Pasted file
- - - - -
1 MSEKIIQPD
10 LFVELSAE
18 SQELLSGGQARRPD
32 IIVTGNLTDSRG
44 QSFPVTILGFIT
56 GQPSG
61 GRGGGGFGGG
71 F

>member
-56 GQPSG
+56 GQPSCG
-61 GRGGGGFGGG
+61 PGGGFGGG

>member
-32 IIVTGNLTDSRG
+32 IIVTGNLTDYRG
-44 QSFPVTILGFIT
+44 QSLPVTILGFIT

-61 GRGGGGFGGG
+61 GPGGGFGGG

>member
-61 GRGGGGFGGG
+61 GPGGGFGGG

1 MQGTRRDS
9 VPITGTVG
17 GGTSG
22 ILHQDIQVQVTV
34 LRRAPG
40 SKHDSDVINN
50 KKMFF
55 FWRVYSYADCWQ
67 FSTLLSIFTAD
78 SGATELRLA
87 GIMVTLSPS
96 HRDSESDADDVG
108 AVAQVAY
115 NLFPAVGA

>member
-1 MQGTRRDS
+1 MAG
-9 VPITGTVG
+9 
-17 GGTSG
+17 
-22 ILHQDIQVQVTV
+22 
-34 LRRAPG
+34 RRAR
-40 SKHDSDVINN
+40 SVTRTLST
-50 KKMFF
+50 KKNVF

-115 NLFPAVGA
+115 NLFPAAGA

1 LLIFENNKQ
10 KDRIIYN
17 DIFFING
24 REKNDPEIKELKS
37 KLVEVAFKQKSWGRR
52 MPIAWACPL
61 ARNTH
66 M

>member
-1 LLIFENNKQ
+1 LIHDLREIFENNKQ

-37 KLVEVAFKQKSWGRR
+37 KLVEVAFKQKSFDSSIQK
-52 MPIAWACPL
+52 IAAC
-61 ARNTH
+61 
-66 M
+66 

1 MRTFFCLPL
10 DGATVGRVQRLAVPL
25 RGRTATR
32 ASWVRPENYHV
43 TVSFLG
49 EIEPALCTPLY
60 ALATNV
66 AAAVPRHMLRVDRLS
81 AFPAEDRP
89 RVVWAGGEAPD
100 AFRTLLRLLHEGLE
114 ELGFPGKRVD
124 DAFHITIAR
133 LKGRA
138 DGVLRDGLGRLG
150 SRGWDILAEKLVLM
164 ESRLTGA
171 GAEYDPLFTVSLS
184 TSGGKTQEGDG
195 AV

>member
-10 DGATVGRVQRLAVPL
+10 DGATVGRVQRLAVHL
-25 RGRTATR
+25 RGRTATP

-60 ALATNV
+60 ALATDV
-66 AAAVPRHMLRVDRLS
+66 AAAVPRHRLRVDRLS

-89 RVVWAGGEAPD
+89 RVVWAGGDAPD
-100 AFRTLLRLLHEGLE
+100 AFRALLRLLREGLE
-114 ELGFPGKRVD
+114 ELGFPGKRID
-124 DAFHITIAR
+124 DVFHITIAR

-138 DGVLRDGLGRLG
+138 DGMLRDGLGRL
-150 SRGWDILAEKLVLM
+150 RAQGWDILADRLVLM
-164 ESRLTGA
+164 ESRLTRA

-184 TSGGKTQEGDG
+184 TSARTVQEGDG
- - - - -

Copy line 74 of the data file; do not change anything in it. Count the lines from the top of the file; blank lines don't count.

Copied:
1 MRTFFCLPL